Canada BASIC INFOMATION
|LOCAL TIME||YOUR TIME|
|LOCAL TIME ZONE||TIMEZONE DIFFERENCE|
|UTC/GMT -5 HOURS|
|latitude / longitude|
|62°23'35"N / 96°49'5"W|
|CA / CAN|
|English (official) 58.7%|
French (official) 22%
other 10.5% (2011 est.)
TYPE A NORTH AMERICAN JAPANESE 2-BLADE|
TYPE B AMERICAN 3-PIN
|Canada banks list|
Canada is one of the countries with the most lakes in the world. It is located in the northern part of North America, bordering the Atlantic Ocean to the east, the Pacific Ocean to the west, the continental United States to the south, the Arctic Ocean to the north, Alaska to the northwest, and Greenland across Baffin Bay to the northeast. hope. Canada has an area of 9984670 square kilometers, ranking second in the world, with a coastline of more than 240,000 kilometers. Due to the influence of westerly winds, most of the region has a continental temperate coniferous forest climate, with slightly lower temperatures in the east, moderate climate in the south, mild and humid climate in the west, cold tundra climate in the north, and severe cold throughout the year in the Arctic Islands. |
Canada has a vast territory with a land area of 998.4670 square kilometers, ranking second in the world. Located in the northern part of North America (except the Alaska Peninsula and Greenland, the entire northern half is Canadian territory). It borders the Atlantic Ocean to the east, the Pacific Ocean to the west, the continental United States to the south, and the Arctic Ocean to the north. It borders Alaska in the United States to the northwest and Greenland across Baffin Bay to the northeast. The coastline is more than 240,000 kilometers long. The east is a hilly area, and the Great Lakes and the St. Lawrence area bordering the United States in the south have flat terrain and many basins. To the west is the Cordillera Mountains, the highest region in Canada, with many peaks above 4000 meters above sea level. The north is the Arctic archipelago, mostly hills and low mountains. The central part is the plain area. The highest mountain, Logan Peak, is located in the Rocky Mountains in the west, with an elevation of 5,951 meters. Canada is one of the countries with the most lakes in the world. Affected by westerly winds, most parts of Canada have a continental temperate coniferous forest climate. Temperatures are slightly lower in the east, moderate in the south, mild and humid in the west, and cold tundra climate in the north. The Arctic Islands are cold all year round.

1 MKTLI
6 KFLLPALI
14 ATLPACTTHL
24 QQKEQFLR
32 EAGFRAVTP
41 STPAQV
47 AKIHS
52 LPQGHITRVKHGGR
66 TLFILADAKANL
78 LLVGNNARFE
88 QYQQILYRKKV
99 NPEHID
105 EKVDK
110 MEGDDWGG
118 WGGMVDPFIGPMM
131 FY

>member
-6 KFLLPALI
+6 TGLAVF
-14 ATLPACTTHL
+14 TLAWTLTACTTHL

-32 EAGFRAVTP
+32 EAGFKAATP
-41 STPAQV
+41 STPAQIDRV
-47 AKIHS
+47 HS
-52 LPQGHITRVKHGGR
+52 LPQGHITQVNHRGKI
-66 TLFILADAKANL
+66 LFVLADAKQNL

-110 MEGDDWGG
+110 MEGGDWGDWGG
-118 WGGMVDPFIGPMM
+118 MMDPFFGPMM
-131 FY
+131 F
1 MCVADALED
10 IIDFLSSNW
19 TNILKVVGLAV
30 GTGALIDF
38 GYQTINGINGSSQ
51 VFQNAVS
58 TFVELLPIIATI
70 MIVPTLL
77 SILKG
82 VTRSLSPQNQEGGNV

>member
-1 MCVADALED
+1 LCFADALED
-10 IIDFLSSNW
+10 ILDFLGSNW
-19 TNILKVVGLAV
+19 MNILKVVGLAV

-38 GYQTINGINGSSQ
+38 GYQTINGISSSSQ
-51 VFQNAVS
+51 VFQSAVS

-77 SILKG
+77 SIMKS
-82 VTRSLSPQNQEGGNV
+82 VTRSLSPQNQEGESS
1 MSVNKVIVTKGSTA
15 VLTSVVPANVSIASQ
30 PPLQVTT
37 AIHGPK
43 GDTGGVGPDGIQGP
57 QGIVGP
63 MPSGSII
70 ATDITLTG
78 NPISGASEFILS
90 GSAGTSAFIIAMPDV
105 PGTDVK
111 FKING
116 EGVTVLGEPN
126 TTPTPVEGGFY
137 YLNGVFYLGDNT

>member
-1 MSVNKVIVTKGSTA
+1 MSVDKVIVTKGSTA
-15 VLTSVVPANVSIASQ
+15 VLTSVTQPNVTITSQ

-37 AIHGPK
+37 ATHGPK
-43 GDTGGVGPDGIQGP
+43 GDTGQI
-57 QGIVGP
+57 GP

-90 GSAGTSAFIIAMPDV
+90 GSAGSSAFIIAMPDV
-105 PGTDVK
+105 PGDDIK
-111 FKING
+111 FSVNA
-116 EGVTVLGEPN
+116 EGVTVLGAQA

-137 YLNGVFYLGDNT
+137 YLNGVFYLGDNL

The country is divided into 10 provinces and three regions. The 10 provinces are: Alberta, British Columbia, Manitoba, New Brunswick, Newfoundland and Labrador, Nova Scotia, Ontario, Prince Edward Island, Quebec and Saskatchewan. The three regions are: Northwest Territories, Yukon Territories and Nunavut Territories. Each province has a provincial government and an elected provincial assembly. The Nunavut area was formally established on April 1, 1999 and managed by the Inuit.